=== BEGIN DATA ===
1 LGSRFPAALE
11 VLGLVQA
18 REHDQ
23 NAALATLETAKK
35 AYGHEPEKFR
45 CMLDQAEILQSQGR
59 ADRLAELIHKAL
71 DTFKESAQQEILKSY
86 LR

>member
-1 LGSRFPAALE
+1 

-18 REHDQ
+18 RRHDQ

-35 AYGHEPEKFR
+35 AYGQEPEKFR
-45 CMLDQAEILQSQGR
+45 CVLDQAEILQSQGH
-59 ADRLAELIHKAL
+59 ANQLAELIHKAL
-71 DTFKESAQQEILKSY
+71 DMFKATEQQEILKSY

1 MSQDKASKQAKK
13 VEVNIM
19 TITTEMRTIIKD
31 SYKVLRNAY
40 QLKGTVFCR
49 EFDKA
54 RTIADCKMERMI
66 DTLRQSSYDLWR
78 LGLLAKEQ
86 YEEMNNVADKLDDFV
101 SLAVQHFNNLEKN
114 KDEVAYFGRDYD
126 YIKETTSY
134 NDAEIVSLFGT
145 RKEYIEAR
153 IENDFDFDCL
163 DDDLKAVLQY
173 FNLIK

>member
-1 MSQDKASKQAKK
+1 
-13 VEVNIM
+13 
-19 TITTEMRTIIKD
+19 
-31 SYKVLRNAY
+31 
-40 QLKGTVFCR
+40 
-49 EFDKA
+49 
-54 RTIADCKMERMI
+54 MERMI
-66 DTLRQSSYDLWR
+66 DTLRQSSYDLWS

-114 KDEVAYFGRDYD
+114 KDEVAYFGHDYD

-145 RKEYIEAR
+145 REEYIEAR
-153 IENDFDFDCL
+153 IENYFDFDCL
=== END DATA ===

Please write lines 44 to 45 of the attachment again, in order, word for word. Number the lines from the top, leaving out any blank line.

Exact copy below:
-13 VEVNIM
+13 